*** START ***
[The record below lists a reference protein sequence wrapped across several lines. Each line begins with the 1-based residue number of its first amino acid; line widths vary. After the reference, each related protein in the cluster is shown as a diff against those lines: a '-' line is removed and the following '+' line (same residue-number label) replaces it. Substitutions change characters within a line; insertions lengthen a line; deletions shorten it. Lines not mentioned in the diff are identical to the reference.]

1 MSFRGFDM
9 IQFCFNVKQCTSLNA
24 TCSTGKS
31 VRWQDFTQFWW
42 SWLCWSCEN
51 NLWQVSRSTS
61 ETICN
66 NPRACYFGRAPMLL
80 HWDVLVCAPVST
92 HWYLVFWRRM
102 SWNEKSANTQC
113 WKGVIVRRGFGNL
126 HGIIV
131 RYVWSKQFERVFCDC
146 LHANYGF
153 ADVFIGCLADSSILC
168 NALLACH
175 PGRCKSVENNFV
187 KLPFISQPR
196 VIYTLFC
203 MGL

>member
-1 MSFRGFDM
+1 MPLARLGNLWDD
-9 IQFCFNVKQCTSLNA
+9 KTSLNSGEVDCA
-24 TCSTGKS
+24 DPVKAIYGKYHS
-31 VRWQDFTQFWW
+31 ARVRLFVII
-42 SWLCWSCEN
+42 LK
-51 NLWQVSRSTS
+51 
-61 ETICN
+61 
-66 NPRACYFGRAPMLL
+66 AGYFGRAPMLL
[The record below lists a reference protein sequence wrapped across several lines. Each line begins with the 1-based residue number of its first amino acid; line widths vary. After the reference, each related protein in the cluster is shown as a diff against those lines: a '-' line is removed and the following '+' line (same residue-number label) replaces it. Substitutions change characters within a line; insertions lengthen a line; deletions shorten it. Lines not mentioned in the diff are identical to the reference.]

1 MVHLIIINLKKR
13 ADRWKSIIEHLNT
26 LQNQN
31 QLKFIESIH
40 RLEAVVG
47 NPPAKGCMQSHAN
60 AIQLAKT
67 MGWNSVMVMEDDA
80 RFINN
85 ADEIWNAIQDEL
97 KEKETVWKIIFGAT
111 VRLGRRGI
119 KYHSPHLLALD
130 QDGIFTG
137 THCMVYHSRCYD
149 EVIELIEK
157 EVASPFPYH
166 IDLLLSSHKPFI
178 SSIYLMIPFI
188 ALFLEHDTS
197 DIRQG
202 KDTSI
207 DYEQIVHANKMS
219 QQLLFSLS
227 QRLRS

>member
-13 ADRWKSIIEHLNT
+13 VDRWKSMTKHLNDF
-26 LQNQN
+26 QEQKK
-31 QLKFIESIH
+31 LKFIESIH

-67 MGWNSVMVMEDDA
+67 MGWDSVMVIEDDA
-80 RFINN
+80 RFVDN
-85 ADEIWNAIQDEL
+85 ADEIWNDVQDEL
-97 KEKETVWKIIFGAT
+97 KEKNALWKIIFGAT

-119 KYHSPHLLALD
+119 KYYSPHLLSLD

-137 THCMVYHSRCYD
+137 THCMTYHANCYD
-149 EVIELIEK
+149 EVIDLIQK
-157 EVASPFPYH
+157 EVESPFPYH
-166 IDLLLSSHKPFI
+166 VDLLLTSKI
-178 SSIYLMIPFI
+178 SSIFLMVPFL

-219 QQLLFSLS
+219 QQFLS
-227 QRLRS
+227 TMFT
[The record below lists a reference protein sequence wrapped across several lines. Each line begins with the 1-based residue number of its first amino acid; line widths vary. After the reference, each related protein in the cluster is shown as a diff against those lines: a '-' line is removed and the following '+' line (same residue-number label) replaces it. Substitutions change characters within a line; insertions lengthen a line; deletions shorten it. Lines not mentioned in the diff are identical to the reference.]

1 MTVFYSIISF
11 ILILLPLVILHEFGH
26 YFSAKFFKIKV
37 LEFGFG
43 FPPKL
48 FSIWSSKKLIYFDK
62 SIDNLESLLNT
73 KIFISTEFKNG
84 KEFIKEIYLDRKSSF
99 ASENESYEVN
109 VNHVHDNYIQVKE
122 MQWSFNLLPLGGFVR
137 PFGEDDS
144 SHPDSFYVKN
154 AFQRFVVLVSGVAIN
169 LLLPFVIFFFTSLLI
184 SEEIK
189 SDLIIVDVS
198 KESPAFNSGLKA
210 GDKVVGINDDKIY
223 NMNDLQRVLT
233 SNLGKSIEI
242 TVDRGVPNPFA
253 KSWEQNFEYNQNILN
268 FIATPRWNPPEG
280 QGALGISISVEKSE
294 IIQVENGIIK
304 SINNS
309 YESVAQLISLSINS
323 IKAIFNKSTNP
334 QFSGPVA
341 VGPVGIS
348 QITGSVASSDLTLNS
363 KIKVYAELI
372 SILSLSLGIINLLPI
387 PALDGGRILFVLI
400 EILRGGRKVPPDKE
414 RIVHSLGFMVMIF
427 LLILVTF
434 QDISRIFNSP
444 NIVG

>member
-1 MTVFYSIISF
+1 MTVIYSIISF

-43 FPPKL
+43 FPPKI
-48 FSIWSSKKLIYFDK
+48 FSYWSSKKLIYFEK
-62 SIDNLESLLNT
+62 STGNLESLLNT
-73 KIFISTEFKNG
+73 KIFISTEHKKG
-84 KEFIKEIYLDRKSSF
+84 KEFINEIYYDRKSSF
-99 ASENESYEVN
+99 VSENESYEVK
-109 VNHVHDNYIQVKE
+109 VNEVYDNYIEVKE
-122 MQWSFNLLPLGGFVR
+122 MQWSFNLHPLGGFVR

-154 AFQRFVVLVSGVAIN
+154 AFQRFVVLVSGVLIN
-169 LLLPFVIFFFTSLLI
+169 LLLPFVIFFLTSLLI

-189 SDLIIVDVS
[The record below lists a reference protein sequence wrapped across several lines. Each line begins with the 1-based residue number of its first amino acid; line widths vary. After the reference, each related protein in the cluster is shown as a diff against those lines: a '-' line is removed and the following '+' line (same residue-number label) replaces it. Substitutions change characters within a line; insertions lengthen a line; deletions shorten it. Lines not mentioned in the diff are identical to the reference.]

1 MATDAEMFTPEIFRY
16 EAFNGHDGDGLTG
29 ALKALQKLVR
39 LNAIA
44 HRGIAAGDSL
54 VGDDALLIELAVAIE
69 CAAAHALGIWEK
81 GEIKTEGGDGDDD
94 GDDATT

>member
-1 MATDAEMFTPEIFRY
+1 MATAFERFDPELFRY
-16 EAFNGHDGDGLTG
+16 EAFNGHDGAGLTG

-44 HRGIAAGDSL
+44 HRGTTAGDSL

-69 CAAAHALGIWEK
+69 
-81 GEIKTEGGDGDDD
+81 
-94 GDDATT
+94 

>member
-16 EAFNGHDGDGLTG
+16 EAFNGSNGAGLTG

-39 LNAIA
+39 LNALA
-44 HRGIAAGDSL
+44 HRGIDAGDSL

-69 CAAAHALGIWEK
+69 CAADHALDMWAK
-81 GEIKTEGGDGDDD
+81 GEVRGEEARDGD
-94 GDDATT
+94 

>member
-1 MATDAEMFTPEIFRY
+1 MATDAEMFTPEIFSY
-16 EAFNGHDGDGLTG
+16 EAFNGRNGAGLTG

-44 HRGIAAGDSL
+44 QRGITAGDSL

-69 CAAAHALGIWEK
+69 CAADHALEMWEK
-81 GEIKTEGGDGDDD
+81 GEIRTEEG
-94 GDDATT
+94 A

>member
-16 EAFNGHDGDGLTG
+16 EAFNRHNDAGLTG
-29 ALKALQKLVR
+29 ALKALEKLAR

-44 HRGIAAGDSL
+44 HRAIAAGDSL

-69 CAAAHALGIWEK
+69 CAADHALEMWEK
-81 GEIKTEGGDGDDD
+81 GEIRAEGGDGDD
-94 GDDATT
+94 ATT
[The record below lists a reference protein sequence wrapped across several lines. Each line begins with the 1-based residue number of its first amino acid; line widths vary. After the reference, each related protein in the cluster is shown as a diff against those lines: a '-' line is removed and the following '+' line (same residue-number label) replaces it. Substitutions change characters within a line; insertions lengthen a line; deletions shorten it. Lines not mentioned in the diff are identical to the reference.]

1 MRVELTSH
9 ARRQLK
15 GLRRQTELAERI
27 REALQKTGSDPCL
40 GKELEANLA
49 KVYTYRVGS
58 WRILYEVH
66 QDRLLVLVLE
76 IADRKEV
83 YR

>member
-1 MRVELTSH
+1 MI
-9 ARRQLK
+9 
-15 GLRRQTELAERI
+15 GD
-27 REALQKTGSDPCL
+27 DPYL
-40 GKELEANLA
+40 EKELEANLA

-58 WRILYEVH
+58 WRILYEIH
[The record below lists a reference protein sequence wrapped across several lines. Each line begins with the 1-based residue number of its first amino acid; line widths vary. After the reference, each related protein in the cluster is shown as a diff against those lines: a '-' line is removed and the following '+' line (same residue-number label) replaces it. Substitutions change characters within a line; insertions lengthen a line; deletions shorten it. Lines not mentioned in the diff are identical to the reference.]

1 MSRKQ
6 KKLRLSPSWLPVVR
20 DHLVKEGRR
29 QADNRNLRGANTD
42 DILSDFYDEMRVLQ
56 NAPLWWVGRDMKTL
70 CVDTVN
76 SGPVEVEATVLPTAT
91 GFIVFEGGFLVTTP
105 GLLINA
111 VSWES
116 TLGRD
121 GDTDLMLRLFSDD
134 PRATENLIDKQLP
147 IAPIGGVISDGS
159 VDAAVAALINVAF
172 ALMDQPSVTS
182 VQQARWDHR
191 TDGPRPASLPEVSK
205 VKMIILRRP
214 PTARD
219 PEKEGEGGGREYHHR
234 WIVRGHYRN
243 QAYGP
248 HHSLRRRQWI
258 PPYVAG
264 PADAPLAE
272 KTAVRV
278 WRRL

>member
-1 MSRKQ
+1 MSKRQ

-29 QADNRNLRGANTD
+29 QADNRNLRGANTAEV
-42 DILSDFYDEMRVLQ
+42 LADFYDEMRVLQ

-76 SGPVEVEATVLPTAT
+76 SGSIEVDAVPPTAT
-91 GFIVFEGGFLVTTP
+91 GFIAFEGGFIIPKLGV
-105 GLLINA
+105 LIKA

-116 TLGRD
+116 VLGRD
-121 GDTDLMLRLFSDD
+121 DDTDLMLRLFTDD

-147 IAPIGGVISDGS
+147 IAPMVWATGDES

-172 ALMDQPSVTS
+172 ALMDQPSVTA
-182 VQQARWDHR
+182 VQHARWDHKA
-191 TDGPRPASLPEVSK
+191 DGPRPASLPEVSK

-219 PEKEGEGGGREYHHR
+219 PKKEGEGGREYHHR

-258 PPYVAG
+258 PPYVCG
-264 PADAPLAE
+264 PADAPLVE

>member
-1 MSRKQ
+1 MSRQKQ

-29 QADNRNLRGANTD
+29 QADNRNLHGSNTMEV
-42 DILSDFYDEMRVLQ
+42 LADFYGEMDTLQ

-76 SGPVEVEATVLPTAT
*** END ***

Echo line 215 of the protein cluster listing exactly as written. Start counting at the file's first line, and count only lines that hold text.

-29 ALKALQKLVR